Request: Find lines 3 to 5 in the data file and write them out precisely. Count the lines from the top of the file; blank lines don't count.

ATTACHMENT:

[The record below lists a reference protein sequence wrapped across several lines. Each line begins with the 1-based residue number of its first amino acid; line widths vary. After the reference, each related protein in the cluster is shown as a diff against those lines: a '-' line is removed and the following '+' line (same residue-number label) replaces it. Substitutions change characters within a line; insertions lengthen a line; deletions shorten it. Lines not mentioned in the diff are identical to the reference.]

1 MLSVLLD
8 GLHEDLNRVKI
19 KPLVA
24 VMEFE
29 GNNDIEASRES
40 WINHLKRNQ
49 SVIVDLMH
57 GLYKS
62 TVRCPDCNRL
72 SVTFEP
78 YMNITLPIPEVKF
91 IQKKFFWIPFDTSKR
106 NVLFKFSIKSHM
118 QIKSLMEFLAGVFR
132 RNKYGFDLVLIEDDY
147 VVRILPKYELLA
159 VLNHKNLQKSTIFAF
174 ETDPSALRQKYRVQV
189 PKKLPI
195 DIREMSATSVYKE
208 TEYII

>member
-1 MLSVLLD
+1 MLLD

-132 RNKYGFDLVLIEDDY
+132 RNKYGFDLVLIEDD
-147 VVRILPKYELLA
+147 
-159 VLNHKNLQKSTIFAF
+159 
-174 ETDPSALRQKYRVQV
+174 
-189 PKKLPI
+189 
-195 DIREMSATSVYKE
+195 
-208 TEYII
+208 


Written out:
8 GLHEDLNRVKI
19 KPLVA
24 VMEFE